Democrats Can't Pass War Supplemental

According to House Appropriations Defense Subcommittee Chairman John Murtha (D-Pa.), Democrats do not have the votes to pass the War Supplemental bill to fund the troops fighting in Iraq and Afghanistan.

Democrats have relied on Republican votes to pass previous supplementals because their liberal membership routinely refuses to fund the ongoing conflict. But Republican support was lost when House and Senate Democrats stripped the Graham-Lieberman provision from the bill. Graham-Lieberman would have banned release of Defense Department photos showing alleged abuse of terrorist detainees. Those photos are sought by the ACLU in a current lawsuit.

Republicans also oppose the International Monetary Fund donation of up to $108 billion that is attached to the war supplemental as an extraneous amendment.

“We don’t have the votes for it yet,” Murtha said. Of House Speaker Nancy Pelosi (D-Calif.), Murtha said, “Nancy’s working it. It’s going to be a very close vote.”

American taxpayers would have to borrow the money from foreign governments, like China, to lend to the IMF to lend to other foreign governments. Republicans would not sign on. That left Democrats with egg on their face, either having to pull the IMF funding or find a way to get their far left fringe to vote to support the troops, which is always difficult. The answer Pelosi seems to have come up with is to pack the supplemental with fringe elements, like stripping the ban on the detainee photo release, to attract the hard-left votes.

Senate Minority Leader Mitch McConnell (R-Ky.) spoke to the conference and tried to push through the adoption of a Senate amendment which would have barred the release of the detainee photos for several years. The amendment was defeated on a straight party line vote 17-13.

President Obama, who is in favor of the American taxpayer footing the bill for the foreign government bailouts through the IMF, sent a letter (pdf) to the Democrat conferees opposing the passage of the McConnell amendment.

Obama’s letter couldn’t have been more troubling.

“On May 13, I announced I would resist the release of additional detainee photos because I did not believe it would add any additional benefit to our understanding of what happened in the past, and that the most direct consequence of releasing them would be to further inflame anti-American opinion and to put our troops in greater danger,” Obama said in the letter. “Earlier today, the Second Circuit granted the Government’s motion that will stay the earlier court order to release the detainee photos, and we will now move forward with a petition to the Supreme Court to appeal the case.”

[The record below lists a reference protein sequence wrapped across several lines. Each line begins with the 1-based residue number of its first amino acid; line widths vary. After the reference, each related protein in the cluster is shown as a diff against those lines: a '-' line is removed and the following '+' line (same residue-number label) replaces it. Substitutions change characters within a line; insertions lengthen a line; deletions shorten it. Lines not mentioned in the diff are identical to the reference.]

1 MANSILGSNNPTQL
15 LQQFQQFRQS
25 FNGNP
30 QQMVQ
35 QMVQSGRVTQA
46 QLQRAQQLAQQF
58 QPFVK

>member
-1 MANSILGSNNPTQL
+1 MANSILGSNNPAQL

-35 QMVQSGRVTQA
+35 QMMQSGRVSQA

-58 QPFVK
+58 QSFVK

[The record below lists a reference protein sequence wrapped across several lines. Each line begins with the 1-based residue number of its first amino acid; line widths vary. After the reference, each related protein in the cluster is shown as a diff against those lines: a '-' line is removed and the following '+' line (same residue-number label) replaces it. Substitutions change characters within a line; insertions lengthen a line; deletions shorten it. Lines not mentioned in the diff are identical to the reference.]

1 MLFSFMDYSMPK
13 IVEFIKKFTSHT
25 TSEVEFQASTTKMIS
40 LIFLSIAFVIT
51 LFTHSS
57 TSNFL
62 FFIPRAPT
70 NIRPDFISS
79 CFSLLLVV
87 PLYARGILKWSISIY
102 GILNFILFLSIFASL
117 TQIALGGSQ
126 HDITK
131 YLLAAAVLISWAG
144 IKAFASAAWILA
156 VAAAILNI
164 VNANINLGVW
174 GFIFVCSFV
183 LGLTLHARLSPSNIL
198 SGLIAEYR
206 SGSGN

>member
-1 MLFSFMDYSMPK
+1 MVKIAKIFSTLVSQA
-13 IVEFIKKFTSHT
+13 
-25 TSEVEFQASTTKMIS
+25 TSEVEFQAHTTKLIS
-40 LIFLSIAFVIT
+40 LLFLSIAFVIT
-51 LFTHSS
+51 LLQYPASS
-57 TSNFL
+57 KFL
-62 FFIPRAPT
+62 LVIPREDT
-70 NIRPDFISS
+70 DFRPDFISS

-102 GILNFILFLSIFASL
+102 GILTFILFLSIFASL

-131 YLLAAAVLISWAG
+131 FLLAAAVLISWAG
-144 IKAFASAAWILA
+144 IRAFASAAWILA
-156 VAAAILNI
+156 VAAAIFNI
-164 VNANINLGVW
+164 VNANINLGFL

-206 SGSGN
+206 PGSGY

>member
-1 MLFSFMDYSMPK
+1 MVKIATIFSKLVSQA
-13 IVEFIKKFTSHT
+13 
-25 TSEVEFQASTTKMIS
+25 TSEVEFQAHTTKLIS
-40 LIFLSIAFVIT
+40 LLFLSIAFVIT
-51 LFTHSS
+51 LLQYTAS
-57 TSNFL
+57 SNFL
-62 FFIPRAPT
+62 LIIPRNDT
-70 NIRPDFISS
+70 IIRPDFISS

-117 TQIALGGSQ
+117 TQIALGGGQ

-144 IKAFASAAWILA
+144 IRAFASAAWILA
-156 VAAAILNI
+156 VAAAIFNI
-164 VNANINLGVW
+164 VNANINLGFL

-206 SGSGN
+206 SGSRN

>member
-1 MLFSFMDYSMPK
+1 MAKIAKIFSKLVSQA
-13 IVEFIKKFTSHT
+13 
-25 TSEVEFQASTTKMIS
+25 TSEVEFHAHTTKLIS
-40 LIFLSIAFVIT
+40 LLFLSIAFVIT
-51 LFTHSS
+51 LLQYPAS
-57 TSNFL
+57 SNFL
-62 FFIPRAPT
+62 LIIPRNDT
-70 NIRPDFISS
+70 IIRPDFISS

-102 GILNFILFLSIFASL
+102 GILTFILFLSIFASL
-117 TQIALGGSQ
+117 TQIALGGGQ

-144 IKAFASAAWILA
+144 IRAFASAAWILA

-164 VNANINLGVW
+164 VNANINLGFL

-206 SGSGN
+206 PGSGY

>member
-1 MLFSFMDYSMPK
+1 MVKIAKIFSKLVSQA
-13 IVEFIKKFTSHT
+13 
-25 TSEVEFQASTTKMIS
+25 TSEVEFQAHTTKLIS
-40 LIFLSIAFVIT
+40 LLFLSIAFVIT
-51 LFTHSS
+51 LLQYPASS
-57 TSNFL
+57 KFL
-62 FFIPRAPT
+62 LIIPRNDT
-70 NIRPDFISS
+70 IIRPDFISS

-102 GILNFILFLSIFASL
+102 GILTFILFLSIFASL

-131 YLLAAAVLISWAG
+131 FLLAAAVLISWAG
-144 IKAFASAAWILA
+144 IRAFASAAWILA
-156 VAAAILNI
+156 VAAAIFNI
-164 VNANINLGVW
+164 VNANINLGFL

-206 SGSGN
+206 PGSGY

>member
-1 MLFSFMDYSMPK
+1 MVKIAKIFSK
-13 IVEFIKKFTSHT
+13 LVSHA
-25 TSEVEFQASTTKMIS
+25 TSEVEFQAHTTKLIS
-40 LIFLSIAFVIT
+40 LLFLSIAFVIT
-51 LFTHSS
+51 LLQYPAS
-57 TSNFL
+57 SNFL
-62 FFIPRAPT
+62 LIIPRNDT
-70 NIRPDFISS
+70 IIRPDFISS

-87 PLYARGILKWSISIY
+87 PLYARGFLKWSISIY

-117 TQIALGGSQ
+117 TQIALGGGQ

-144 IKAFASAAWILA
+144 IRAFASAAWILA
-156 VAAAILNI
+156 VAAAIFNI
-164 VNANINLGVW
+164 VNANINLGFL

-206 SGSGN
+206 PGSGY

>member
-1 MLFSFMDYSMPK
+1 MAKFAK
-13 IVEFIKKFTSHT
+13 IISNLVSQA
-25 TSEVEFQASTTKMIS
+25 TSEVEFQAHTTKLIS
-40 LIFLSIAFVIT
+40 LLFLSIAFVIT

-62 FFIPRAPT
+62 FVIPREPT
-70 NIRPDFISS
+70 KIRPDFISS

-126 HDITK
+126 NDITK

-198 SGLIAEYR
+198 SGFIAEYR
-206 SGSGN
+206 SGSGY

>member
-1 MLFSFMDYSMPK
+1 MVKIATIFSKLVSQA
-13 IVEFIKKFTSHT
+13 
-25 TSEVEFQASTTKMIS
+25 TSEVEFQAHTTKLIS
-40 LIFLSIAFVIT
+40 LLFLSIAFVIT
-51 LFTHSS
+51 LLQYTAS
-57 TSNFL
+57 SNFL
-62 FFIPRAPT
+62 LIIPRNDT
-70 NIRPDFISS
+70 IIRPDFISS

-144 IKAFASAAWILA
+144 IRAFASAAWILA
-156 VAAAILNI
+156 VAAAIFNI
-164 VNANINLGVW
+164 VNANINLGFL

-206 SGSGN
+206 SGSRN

Obama knows that he could — by the stroke of his pen — classify the photos and put them out of reach of the ACLU and al-Queda — which is akin to what the Graham-Lieberman amendment did before it was stripped out and what Sen. McConnell attempted to do by amendment in conference.

During the conference committee, Democrats also created an enormous loophole for the Obama administration, inserting watered-down language that would allow Gitmo prisoners to be brought into the U.S. for trial within 45 days of the Obama administration submitting requested certifications to Congress.

Ahead of any completed actions by Congress, Obama already transferred Osama bin Laden’s bodyguard, Ahmed Khalfan Ghailani, to New York last week to be tried for his role in the August 1998 of the U.S. embassies in Tanzania and Kenya.

The mangled War Supplemental Conference Report is scheduled to make its way to the floor of the House this week for final passage.

Pence Talks Energy Plans in GOP Weekly Radio Address

House Republican Conference Chairman Mike Pence on Saturday talked energy on the weekly Republican radio address, excoriating the Democrat plans as a disastrous move toward higher energy prices and job losses. In the weekly address, Pence reminded listeners that it was the President who first admitted cap and trade would be prohibitively expensive for American families.

“President Obama even admitted that under his energy plan utility rates would ‘necessarily skyrocket,’” Pence said. “If the Democrats’ cap and trade bill were to become law, estimates suggest that the average American family would face up to $4,300 a year in extra energy costs and anywhere between 1.8 and 7 million American jobs could be lost. That’s a heavy price to pay for a plan that will do very little to clean up our environment, since manufacturers will probably ship their plants, and their pollution, to countries with less stringent environmental safeguards. This national energy tax amounts to an economic declaration of war on America’s families, small businesses and family farms. The American people know we can do better.”

Republicans released their own plan that would rely heavily on clean nuclear energy for electricity and expanding domestic drilling to achieve energy independence.

“This past week, House Republicans introduced the American Energy Act,” Pence said. “It’s an ‘all of the above’ energy plan that offers energy independence, more jobs and a cleaner environment, without imposing a national energy tax.”

The American Energy Act would also create a trust from royalties on new drilling leases that would fund the research into renewable energy sources for the future.